The photo above shows the Hope Diamond, a 45.52-carat "blue diamond" on permanent display at the Smithsonian in Washington, D.C. When you see this King Of All Bling in regular white light, it looks blue. But if you see it under ultraviolet light, the Hope glows red. (In fact, the Hope will continue to glow—or "phosphoresce"—red even several minutes after the UV light is turned off!) Now scientists have found that this red phosphorescence may be the key to distinguishing all real blue diamonds from the fakes.
Diamonds are made of mostly carbon, and their exact color is determined by traces of other elements mixed in. Yellow diamonds, for instance, contain relatively large nitrogen impurities. Blue diamonds contain low levels of nitrogen and higher levels of boron.
Under UV light, the vast majority of blue diamonds look not red, but blue. So in the past, gemologists thought that the few blue diamonds that glowed red under UV light must have been children of the Hope (which, when originally mined from India in the 1600s, was 112 carats). But it turns out that all authentic blue diamonds contain a red phosphorescent component; it's just that for most of them, the red light is overpowered by blue-green. The researchers think that it's the precise mix of nitrogen and boron impurities that causes the lasting red glow.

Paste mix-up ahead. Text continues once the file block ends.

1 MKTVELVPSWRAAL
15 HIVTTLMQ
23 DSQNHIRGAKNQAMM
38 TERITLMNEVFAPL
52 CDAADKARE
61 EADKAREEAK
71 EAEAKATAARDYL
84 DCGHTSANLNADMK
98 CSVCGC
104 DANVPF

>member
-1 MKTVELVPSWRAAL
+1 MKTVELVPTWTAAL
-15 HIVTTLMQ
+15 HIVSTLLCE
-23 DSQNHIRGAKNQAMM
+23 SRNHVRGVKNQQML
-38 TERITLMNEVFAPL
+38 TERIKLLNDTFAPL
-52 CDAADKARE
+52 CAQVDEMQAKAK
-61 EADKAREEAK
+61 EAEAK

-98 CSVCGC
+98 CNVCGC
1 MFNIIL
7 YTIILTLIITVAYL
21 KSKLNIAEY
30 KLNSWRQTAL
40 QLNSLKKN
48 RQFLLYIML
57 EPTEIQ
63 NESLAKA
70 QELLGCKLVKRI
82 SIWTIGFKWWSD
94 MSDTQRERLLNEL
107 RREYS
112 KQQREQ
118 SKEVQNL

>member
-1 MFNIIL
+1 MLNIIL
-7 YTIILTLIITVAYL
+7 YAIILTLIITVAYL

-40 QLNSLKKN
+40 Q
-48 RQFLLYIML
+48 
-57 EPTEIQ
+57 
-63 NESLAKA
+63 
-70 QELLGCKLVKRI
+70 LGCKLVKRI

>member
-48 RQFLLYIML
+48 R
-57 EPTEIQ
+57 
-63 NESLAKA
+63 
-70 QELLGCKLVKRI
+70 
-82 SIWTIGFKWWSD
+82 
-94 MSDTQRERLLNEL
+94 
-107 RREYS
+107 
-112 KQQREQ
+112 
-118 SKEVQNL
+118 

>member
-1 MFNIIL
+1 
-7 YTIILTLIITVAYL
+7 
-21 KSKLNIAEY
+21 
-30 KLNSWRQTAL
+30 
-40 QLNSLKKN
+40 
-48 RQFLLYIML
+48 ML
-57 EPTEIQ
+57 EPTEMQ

The discovery was made by researchers from the Smithsonian Institution and the Naval Research Laboratory. They used a portable spectrometer to analyze several dozen blue diamonds, including the Hope, and found a red component in all but five. They also tested three phony blue diamonds—of which none had the telltale red signature. They published their findings in the January issue of the journal Geology.
Most interesting to me is that the researchers never moved the Hope from its display location. "If you want to study the Hope diamond using spectroscopy, you need to bring the machine to the Hope diamond," Penn State geoscientist Peter J. Heaney said in a press release. "You cannot bring the Hope to the machine." Heaney's team could only take measurements in the early mornings and evenings, when the museum was closed to the public.
(Flickr, via absolutwade)